Sheet Metal Maker in Bankruptcy Must Still Pay Immigration Fine

From labor disputes cases to labor and employment publications, for your research, you’ll find solutions on Bloomberg Law®. Protect your clients by developing strategies based on Litigation...

By Laura D. Francis

Unable to pay the government fine for immigration-related violations? At least one federal appeals court won’t accept that as an excuse.

Arizona-based sheet metal manufacturer DLS Precision Fab LLC must pay more than $300,000 for employment verification violations, even though it’s in bankruptcy proceedings. DLS said it can’t pay the fine and that an administrative law judge was wrong to ignore that claim.

But evidence of DLS’ ability to pay doesn’t matter, the U.S. Court of Appeals for the Ninth Circuit said Aug. 7 ( DLS Precision Fab LLC v. Immigration & Customs Enf’t , 2017 BL 274480, 9th Cir., No. 14-71980, 8/7/17 ). There are five factors the ALJ has to consider when setting a penalty for these types of violations, and ability to pay isn’t one of them. Any additional evidence isn’t going to change the outcome of the case, the court said.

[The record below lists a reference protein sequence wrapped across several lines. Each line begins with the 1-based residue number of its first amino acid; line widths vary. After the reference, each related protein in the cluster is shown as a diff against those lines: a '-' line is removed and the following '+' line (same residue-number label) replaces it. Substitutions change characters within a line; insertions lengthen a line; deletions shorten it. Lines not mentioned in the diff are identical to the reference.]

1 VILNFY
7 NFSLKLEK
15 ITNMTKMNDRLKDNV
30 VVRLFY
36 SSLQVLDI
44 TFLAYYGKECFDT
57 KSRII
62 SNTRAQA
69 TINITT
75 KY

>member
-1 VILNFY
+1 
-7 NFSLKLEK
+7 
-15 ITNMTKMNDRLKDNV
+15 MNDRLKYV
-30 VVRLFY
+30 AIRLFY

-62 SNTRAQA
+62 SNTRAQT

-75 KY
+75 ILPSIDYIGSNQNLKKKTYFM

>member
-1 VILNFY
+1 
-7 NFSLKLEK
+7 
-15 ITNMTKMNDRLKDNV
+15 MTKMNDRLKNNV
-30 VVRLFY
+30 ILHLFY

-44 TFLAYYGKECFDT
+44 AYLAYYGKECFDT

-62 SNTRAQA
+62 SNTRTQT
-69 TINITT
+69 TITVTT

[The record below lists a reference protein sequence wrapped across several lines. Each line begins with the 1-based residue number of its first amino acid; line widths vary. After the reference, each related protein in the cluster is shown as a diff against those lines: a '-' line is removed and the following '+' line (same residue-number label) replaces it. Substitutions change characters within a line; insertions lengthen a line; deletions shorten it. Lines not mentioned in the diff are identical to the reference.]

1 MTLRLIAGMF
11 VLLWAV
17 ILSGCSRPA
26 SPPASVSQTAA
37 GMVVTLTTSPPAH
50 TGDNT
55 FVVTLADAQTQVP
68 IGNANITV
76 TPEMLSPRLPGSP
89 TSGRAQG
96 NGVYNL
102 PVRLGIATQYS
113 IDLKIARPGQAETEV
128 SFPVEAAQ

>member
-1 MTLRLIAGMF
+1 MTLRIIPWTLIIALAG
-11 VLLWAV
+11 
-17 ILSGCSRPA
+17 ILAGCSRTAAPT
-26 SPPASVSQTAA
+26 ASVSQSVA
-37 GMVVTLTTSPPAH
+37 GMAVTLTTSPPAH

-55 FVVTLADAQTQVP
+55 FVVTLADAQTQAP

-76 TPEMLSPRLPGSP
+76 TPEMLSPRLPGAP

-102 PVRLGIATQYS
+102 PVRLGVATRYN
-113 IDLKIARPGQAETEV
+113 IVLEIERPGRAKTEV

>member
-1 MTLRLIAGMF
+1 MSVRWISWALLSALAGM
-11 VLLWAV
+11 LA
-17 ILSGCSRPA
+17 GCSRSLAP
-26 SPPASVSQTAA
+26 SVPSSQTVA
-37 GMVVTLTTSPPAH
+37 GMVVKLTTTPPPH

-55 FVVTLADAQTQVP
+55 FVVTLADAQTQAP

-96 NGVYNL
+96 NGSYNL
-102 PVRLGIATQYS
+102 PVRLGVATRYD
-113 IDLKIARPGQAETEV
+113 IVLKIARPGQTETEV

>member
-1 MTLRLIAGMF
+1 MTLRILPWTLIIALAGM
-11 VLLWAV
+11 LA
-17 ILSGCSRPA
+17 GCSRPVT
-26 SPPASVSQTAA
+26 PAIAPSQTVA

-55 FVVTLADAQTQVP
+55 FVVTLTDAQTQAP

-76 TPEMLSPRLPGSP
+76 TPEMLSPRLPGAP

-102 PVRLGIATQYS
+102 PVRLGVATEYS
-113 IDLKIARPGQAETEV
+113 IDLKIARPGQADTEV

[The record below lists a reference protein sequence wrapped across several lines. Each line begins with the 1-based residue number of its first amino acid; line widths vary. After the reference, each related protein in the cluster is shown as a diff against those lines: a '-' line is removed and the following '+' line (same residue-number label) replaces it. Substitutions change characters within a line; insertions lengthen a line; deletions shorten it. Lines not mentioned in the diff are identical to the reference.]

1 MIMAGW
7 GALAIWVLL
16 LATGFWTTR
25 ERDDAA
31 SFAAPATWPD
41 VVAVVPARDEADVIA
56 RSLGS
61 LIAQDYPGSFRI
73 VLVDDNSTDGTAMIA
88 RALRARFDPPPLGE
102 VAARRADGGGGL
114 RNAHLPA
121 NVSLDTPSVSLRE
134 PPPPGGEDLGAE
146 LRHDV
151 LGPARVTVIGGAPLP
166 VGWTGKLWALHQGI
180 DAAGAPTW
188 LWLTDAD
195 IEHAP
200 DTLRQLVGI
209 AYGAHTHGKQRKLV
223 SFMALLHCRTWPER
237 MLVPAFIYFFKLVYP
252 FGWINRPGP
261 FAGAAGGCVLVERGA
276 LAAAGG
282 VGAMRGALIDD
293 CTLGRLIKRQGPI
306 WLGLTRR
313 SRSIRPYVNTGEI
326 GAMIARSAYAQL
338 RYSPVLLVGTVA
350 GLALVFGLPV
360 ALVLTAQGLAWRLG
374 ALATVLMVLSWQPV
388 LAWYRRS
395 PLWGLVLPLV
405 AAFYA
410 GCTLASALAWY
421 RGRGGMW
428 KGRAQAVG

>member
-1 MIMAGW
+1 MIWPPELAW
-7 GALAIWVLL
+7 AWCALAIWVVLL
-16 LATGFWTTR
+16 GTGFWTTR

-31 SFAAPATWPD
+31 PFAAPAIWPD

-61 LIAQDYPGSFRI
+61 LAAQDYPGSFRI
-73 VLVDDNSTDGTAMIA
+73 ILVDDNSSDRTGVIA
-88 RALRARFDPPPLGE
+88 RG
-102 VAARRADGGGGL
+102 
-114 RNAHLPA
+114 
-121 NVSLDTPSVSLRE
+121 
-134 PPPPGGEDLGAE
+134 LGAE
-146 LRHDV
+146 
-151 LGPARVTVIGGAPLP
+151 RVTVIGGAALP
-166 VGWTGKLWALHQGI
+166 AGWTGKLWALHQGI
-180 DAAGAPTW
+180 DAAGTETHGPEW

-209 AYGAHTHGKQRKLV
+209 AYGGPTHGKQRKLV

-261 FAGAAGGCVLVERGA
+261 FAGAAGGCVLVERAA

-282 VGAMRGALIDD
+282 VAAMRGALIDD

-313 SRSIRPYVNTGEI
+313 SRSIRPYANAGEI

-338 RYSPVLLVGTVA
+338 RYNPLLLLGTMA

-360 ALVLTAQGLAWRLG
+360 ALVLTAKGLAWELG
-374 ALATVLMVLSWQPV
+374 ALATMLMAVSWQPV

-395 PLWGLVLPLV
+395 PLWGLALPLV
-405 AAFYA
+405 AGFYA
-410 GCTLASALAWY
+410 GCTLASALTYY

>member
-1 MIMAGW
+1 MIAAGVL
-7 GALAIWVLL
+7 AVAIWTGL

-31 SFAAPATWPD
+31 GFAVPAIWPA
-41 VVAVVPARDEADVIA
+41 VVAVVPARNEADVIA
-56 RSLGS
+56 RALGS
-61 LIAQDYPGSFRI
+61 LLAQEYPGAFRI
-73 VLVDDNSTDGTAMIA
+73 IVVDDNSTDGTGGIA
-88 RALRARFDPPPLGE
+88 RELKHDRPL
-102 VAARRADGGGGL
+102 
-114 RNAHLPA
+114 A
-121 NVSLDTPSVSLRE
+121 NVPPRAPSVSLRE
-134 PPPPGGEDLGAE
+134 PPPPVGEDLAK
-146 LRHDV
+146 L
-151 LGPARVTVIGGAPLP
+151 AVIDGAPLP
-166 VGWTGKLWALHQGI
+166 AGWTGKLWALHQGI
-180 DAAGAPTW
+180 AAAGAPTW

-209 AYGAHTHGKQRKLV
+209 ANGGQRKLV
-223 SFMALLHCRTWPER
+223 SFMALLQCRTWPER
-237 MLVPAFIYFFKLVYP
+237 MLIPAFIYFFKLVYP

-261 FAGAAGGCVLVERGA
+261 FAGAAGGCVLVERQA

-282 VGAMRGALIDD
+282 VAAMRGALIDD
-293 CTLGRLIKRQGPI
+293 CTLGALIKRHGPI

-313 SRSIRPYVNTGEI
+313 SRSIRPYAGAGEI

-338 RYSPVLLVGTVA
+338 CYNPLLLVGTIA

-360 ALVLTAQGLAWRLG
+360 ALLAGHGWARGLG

‘Good Faith’ Rejected

The court also rejected DLS’s argument that it acted in good faith because it hired a human resources director with solid credentials who happened to shirk his duty to comply with the Immigration and Nationality Act’s employment verification requirements. The company ultimately was responsible for hiring and supervising its own employees, the court said.

Judge Richard R. Clifton dissented from the unsigned majority decision, arguing that additional evidence of the company’s ability to pay would have affected the outcome. The ALJ acknowledged that the information she had raised questions about whether DLS actually could afford the penalty, meaning that she did consider ability to pay even though she didn’t have to, Clifton said. If there was evidence that the company couldn’t pay, that could have changed her calculations, he said.

The ALJ therefore shouldn’t have imposed the fine without hearing that evidence, he said.

Judges J. Clifford Wallace and Milan D. Smith joined the unsigned majority opinion.

Gallagher & Kennedy represented DLS. The Justice Department represented the government.

To contact the reporter on this story: Laura D. Francis in Washington at lfrancis@bna.com

To contact the editors responsible for this story: Peggy Aulino at maulino@bna.com; Terence Hyland at thyland@bna.com; Chris Opfer at copfer@bna.com

Copyright © 2017 The Bureau of National Affairs, Inc. All Rights Reserved.

Request Labor & Employment on Bloomberg Law